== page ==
• Last 1-2 weeks (rarely more than 1 month)

    • Nodules are more common when Carditis is also present.

      Erythema marginatum

    • Painless, flat pink patches on the skin that spread outward in a circular pattern

    • Usually occurs early, may last months, rarely lasts years

    • Usually on the back or front of body, almost never on the face

    • Hard to see in dark-skinned people.

    Signs and Symptoms

    MINOR Manifestations


    • Occurs in the majority of cases, usually with the onset of symptoms

    • Usually ranging from 38.4 – 40.0º C (101-104º F)


    • Usually involves large joints

    • May be mild or severe

      Group A streptococcal infection

    • Group A beta-haemolytic streptococci may not be seen on a throat swab since the infection may be resolved at the time of onset of ARF symptoms.

    • ASOT – serum reaches a peak level around 3-6 weeks after infection and starts to fall at 6-8 weeks

    • Anti BNase B – reaches a peak level up to 6-8 weeks after infection and starts to fall at around 3 months after the infection.

      ** Normal antibody titre ranges vary with age and geography **

    Difficulties with ARF Diagnosis

    A combination of signs and symptoms is required to confirm ARF

    People with ARF do not always present to the health system with symptoms because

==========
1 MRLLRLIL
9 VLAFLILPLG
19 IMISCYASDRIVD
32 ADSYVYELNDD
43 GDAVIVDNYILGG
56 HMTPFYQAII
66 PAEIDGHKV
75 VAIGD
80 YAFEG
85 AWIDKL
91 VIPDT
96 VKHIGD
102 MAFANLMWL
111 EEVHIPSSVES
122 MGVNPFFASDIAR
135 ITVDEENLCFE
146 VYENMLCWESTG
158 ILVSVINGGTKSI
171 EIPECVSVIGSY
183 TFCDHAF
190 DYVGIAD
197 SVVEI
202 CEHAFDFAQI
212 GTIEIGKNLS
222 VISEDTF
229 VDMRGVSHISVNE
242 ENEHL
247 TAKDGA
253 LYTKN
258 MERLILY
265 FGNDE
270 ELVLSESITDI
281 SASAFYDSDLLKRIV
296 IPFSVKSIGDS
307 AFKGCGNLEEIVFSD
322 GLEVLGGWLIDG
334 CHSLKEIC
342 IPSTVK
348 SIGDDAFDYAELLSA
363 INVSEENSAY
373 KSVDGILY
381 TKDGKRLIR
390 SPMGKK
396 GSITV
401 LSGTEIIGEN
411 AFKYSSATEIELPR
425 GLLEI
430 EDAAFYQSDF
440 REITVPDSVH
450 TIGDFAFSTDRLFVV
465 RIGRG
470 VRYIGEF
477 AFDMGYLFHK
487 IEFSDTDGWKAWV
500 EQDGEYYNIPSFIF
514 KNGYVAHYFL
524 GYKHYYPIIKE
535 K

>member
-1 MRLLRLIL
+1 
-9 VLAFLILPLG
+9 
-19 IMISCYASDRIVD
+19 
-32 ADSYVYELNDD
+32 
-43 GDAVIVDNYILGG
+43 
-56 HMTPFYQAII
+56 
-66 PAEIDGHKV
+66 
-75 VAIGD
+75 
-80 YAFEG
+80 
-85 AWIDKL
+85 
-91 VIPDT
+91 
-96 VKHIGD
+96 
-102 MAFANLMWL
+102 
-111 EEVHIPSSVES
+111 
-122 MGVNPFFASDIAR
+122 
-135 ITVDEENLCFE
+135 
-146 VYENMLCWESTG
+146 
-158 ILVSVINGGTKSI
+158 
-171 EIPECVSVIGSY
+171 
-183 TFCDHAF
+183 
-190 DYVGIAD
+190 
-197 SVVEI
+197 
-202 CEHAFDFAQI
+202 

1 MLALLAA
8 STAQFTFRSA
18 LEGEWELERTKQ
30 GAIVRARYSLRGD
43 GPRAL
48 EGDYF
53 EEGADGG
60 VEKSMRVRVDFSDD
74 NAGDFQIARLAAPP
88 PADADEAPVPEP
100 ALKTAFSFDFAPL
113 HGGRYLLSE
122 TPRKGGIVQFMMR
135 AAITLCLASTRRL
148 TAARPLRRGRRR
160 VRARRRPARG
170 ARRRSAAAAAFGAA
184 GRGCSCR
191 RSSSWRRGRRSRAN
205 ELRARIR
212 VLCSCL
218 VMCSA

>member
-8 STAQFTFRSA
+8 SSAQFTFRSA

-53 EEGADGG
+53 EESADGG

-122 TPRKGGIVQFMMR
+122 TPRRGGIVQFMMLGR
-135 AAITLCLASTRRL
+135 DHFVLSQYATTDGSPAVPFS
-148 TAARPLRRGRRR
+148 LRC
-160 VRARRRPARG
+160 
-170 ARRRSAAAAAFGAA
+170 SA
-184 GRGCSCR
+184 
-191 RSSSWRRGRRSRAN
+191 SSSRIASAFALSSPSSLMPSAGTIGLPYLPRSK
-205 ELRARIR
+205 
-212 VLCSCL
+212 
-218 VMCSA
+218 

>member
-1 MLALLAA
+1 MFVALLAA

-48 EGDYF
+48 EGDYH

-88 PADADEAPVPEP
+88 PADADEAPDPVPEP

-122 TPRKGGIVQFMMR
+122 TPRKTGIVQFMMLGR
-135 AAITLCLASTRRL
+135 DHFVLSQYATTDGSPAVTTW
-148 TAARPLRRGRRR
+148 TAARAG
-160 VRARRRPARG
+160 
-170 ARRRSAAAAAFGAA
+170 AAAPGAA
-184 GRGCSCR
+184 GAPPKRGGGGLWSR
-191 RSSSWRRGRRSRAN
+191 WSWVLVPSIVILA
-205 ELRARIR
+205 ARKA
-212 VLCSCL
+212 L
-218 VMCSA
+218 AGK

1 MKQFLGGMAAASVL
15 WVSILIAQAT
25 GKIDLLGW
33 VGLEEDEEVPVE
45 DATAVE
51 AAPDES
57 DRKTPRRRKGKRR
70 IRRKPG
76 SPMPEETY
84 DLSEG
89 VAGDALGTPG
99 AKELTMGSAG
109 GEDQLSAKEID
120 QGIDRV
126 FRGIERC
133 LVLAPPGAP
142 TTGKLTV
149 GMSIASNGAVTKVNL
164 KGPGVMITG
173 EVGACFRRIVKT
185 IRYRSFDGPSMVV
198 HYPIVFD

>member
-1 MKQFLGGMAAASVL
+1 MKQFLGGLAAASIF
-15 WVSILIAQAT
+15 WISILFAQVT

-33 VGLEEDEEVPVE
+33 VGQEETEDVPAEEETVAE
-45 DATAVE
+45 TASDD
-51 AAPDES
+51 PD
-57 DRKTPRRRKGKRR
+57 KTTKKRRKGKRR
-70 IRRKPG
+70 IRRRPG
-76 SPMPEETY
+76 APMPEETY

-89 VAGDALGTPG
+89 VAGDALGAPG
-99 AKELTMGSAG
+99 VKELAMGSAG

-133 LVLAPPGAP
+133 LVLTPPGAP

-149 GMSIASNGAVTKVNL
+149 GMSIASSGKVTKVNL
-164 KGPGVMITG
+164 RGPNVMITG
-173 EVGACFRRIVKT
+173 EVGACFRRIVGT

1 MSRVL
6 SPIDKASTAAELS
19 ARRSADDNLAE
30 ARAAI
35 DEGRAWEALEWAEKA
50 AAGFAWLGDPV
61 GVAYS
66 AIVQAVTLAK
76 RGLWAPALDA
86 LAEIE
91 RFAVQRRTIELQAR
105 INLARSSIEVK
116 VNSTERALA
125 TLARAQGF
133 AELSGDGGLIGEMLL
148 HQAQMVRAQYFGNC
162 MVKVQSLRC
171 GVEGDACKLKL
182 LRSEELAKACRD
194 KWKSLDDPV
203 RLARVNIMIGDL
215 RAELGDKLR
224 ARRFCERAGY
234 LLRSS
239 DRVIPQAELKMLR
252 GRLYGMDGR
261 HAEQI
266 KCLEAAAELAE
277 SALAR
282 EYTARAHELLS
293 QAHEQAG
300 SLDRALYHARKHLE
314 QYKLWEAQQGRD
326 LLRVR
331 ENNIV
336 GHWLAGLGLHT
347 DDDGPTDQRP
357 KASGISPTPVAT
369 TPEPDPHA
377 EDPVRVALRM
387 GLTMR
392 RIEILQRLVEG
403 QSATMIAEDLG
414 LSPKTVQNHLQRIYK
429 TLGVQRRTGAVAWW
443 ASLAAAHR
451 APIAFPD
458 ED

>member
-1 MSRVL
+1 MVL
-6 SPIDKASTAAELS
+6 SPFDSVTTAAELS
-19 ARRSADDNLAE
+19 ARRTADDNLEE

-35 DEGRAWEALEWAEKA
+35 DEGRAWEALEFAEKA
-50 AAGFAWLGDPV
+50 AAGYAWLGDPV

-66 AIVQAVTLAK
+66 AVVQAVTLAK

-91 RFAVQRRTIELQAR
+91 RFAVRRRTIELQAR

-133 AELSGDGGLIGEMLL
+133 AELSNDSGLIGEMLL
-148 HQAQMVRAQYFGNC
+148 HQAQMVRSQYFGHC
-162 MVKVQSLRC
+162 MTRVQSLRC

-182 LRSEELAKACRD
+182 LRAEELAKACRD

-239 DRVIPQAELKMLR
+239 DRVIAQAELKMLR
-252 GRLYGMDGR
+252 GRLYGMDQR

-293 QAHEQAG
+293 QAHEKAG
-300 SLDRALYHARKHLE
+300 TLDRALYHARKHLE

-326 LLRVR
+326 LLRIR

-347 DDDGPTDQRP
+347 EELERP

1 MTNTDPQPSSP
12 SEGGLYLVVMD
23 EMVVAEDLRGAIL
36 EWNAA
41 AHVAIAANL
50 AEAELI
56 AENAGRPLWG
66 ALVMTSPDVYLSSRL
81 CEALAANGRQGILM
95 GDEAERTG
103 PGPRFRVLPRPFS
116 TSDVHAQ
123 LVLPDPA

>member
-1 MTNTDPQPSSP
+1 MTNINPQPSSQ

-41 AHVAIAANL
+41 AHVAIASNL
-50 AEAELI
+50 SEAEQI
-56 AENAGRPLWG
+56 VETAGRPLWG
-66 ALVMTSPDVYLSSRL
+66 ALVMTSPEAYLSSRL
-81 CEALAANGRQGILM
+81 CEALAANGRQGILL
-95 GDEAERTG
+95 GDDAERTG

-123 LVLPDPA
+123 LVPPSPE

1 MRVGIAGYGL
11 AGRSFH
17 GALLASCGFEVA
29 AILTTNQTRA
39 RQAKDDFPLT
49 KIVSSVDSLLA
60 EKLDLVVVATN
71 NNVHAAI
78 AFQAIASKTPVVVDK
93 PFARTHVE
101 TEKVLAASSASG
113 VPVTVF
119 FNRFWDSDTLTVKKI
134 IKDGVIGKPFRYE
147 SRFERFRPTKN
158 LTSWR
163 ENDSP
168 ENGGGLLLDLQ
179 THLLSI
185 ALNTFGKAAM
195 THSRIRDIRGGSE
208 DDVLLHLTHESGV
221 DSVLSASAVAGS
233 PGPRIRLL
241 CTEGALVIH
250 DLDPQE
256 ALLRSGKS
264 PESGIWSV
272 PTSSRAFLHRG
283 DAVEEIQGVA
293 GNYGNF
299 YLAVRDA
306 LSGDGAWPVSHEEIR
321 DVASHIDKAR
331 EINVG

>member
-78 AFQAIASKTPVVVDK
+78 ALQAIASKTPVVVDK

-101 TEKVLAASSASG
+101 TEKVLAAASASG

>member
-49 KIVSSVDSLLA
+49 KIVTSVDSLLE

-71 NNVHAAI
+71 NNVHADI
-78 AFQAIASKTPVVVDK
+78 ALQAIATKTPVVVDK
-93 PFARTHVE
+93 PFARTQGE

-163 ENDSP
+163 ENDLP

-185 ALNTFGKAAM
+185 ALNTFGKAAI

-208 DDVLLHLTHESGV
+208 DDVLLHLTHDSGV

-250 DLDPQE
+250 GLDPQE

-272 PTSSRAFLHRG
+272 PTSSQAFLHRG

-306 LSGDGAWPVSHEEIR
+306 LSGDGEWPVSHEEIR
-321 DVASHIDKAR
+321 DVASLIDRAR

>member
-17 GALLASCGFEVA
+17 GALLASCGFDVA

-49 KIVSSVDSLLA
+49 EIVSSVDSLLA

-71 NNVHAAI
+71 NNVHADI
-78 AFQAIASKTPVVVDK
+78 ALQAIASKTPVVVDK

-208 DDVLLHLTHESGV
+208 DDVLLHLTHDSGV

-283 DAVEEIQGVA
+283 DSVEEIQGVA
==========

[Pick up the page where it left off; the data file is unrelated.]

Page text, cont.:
• Symptoms may not be considered serious

    • Transport to the health facility may be difficult

      Health staff may not recognise the signs and symptoms of ARF

      ARF may be confused with other illnesses, for example

    • Sore joints may be confused with a sports injury or ‘growing pains’

    Treatment for ARF

    Treat the acute illness

    • Benzathine penicillin G injection or

    • Oral Penicillin for 10 days

      Relieve symptoms

    • Bed rest

    • Relief of arthritis, pain and fever (Paracetamol or Aspirin)

    • Treat chorea (use Carbamazepine or Valproic acid if severe)

    • Anti-heart failure medication (e.g. Diuretics, ACEi, Digoxinif required)

    ARF Management Plan

    First dose of Benzathine penicillin G (start secondary prophylaxis)

    Baseline echocardiogram (if available)

    ARF alert on medical notes & computer systems (if applicable)

    Education for person and family

    Refer to local doctor / health facility

    Dental examination

    Long-term secondary prophylaxis plan

    Management of Probable ARF

    • Treat the symptoms}

    • Dose of Benzathine penicillin G } as for ARF

    • Echocardiogram(if available)}

      Medical officer review after one month, and

      Repeat echocardiogram(if available)

      • If NOT ARF…cease Benzathine but monitor for ARF symptoms

      • If ARF… continue Benzathine and manage as for ARF


    The Jones Criteria is used to guide the diagnosis of ARF with a combination of MAJOR Manifestations, MINOR Manifestations and evidence of recent GAS Infection

    A long-term Management Plan should be established to prevent recurrence of ARF and development or worsening of RHD

    Probable ARF cases should also be monitored